When a loved one passes away, their estate must be settled. This process is known as probate, and it involves the distribution of assets and the payment of debts. In some cases, the probate process may be completed without any issues. However, if new property is discovered after the estate has been closed, it may be necessary to reopen the probate case.
In this article, we'll discuss the process of reopening a probate case and the requirements that must be met in order for a court to grant a request to reopen. We'll also discuss the reasons why an estate may need to be reopened and the consequences of not doing so. The first step in reopening a probate case is to visit the clerk of the probate court where the case was previously pending. The clerk will provide you with a Form Document to Reopen the Probate Case.
The form will need to be filled out and submitted to the court. The requirements for reopening a closed estate vary from state to state. Generally speaking, you won't be able to reopen an estate unless you can demonstrate that additional assets have been discovered after the estate was closed. This process is known as post-management.
In Florida, Probate Rule 5.460 sets out how you can ask a Florida court to reopen a closed estate after hidden assets are discovered. It's important to note that an estate should not be reopened on the basis of new evidence that would not change the outcome of the inheritance determination. A probate can be reopened if it is proven that the evidence presented at the original hearing was incorrect, incomplete, or inadequate. This could include omitting an heir or recipient, finding a will, or making an error in the distribution of property.
A property can also be reopened if it can be shown that the previous decision constitutes a manifest injustice that can be administratively corrected. If you are requesting to reopen an estate for more than three years after it was closed, you must provide convincing evidence that any delay in your request was not due to a lack of diligence on your part. Once probate administration is completed and an estate is closed, one would expect it to mark the end of the process. However, this may not always be the case.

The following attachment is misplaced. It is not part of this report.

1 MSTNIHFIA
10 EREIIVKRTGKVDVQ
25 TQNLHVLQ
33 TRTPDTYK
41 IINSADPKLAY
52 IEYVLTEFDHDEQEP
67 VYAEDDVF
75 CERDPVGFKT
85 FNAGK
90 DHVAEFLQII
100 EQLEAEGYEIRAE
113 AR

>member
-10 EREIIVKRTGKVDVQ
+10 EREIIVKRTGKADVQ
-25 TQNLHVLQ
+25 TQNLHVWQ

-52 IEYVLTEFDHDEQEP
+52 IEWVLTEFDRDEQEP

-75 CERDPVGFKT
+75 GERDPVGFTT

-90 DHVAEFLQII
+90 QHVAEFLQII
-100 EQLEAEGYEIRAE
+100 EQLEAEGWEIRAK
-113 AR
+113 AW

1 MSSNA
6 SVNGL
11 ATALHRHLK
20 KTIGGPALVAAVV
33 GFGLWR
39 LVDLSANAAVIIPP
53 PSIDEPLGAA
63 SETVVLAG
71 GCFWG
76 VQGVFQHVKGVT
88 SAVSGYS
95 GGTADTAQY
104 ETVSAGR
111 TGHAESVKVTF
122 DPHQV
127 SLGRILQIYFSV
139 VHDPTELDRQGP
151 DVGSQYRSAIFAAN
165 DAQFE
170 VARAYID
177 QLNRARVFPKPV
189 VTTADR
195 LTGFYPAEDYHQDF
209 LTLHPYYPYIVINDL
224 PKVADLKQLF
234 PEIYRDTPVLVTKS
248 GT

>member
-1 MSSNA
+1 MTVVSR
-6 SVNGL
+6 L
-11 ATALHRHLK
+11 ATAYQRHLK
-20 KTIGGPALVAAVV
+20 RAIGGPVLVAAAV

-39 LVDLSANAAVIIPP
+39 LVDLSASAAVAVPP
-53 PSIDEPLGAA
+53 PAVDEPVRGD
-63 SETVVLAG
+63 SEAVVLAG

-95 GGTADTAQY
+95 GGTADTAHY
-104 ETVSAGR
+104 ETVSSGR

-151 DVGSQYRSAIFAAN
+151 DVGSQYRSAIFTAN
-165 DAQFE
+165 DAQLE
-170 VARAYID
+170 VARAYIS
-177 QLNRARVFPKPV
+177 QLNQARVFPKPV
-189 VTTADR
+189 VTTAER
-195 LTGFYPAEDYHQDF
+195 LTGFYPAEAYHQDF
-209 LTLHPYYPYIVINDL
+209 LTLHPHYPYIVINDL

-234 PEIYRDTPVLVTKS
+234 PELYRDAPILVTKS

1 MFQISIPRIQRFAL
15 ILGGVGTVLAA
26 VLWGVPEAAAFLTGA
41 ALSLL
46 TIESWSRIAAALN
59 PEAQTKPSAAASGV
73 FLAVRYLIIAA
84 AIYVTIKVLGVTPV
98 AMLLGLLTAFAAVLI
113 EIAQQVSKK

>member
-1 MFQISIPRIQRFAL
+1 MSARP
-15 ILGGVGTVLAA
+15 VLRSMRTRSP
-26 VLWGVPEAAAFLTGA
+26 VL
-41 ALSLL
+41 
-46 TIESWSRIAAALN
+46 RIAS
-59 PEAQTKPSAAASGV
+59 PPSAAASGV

Depending on the circumstances, there may be reasons to reopen a closed estate. It's important to understand when an estate should be reopened and when it can remain closed. The Board has held that the BIA has a responsibility to request reopening when it has information indicating any likelihood that an estate decision will be incorrect and that it is a manifest injustice for the BIA to have such information and not act on it. A closed probate case may be reopened if the decision or order issued in the probate case contains an error of fact or law (including, but not limited to, a missing or misincluded heir or recipient, a found will, or an error in the distribution of property), and the error is discovered for more than 30 days after the date a decision was sent. To reopen an estate for further administration, the interested party (often the personal representative) must apply to the probate court to reopen the estate. During this process, one of their duties is to locate all heirs mentioned in the will. If an estate has recently discovered assets, probate attorneys can help open and close a subsequent estate. Many assets (such as those held in a trust or income from an insurance policy with a designated beneficiary) will go outside of probate. If you want to reopen an estate for one of these reasons, an estate attorney can help you draft the strongest possible petition to reopen. If a decedent had a last will and testament, their appointed personal representative will initiate probate proceedings.
During these proceedings, hearings are held in order to allow consideration of alleged errors committed by ALJs and allow introduction of evidence that could not have been discovered before original hearing. Sometimes it becomes necessary to reopen an estate after it has been closed and personal representative has been discharged. Unless ordered otherwise by court, new personal representative must comply with other provisions of Probate Code. A party who has received actual notice of probate hearing is not entitled to file motion to reopen.